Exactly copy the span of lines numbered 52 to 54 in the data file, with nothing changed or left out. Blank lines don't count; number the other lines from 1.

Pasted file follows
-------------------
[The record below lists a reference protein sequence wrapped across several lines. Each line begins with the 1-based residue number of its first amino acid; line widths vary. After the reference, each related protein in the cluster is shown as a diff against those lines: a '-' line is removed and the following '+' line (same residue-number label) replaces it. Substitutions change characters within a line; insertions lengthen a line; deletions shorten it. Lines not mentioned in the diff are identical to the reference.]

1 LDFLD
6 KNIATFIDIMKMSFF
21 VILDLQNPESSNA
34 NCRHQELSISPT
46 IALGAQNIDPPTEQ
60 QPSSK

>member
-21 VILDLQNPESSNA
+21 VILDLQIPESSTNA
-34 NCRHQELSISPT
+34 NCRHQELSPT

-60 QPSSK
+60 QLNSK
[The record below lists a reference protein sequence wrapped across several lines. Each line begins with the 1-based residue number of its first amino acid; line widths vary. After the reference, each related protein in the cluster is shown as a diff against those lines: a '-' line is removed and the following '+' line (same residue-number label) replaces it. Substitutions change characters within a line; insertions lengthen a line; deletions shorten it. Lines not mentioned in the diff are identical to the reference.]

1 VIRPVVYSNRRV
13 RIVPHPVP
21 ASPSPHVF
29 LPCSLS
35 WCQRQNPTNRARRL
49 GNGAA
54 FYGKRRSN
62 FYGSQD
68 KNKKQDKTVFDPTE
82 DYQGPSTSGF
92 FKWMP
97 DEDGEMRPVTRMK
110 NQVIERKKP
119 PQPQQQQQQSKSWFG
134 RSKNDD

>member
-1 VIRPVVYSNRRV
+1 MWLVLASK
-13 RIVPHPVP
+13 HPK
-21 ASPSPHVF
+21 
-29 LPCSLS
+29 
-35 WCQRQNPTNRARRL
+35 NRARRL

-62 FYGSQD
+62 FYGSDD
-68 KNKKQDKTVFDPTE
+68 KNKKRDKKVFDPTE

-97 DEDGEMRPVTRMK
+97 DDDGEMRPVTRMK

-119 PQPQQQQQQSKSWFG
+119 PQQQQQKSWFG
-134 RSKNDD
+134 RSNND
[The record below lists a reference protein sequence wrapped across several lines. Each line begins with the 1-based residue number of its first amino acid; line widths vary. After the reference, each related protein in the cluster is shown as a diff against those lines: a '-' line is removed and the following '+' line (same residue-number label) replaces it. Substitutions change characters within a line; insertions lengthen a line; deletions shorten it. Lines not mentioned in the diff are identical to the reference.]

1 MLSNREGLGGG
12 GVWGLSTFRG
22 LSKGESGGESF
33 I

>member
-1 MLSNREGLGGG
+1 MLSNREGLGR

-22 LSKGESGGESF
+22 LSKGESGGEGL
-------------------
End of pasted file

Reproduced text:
[The record below lists a reference protein sequence wrapped across several lines. Each line begins with the 1-based residue number of its first amino acid; line widths vary. After the reference, each related protein in the cluster is shown as a diff against those lines: a '-' line is removed and the following '+' line (same residue-number label) replaces it. Substitutions change characters within a line; insertions lengthen a line; deletions shorten it. Lines not mentioned in the diff are identical to the reference.]

1 MLSNREGLGGG
12 GVWGLSTFRG